Rats in a sack

It’s all going so terribly well isn’t it? Liz Truss is living down to expectations that she would prove to be the next Worst Prime Minister in living memory, and is doing so in spectacular style. It must be clear by now to even the most obtuse “But what about the ferries!” frother that allowing the Conservative Party to choose the Prime Minister from within their own ranks without a General Election or even any input from the wider electorate is a system guaranteed to produce an abysmal Prime Minister who governs in the interests of the faction within the party which elected them without any meaningful consideration of the needs of other factions within their own party never mind the public.

Truss is simply the most blatant example of this she is a symptom of a dysfunctional Westminster system, and it is notable that Labour’s much touted constitutional review does nothing about the House of Commons, the Ground Zero of British political malaise.

According to polling, over 70% of voters now think the Truss has lost control of the economy after a mere 26 days in office, three of which she spent out of the country, and another 14 of which during which government had ceased due to the royal mournathon. It’s all going terribly well.

Today Truss and Kwarteng have been forced to perform a sharp U-turn on their plan to axe the 45p tax rate for top earners. It’s a desperate attempt to head off a growing rebellion on the Tory back benches and to halt the Conservatives’ plummeting polling numbers. Kwarteng might have done a U-turn on the politically toxic tax cut for the wealthiest, but is going ahead with his plan to lift the cap on bankers’ bonuses. However don’t let the Chancellor’s forced U-turn on axing the 45p tax rate for top earners distract us from the £18 billion public service cuts that he’s got planned.

Over the weekend Truss threw her Chancellor under the bus, blaming him for the idea to axe the top rate of tax for highest earners, in turn the Treasury briefed that it was really the idea of Chris Philp, the Chief Secretary to the Treasury. This lot give rats in a sack a bad name. If they have no loyalty to one another, you can be quite sure that the interests of the rest of us don’t even register in their peripheral vision. No one is to blame for this disaster of an idea. The official position of the British Government is that a bad boy done it and ran away.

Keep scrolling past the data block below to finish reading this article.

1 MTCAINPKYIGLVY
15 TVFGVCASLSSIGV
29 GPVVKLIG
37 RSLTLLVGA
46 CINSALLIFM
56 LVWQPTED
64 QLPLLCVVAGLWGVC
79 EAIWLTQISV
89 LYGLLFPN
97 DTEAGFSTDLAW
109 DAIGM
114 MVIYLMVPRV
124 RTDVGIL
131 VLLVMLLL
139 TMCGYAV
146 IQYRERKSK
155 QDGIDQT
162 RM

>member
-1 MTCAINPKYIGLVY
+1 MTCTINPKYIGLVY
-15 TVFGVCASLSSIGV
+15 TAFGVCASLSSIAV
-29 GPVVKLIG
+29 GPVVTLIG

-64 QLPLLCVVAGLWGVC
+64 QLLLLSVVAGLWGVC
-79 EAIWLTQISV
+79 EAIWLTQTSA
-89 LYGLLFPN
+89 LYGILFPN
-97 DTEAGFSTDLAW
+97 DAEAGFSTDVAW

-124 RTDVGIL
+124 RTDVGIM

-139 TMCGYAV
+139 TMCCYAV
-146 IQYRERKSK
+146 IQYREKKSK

For his part Philp denied it was anything to do with him but announced the frankly insane plan to remove all regulation from any business employing less than 500 people. Which presumably means that it will now be OK for your local takeaway to serve you salmonella and for waste disposal company to dump chemical waste in your street.

Demonstrating that compassionate Conservatism is alive and well, Tory chair Jake Berry insisted that people who can’t pay their bills as a result of his party’s policies should “get higher salaries or higher wages and go out there and get that new job.” Only last month Tories were telling us not to ask for higher wages because it would cause inflation. The Tory solution to poverty is to tell people that it’s their own fault for not being rich. I am waiting for a Tory minister to tell pensioners and disabled people who cannot get higher-paid jobs to die for the public good.

Meanwhile the co-founder of Jacob Rees-Mogg’s investment management company – a Tory donor, of course – has just been been given a peerage and made a minister. They’re not even hiding it anymore, are they? Rees-Mogg is hugely in favour of the government’s plans to expand fracking, maintaining that it should go ahead where there was local support, but adding that areas may be “encouraged to frack” by bribing them with GP surgeries and schools. Let your town be rattled by earthquakes an have its water table polluted while we create environmental destruction and hasten climate catastrophe for a quick buck, or we won’t provide you with healthcare or schools, is a very Tory message.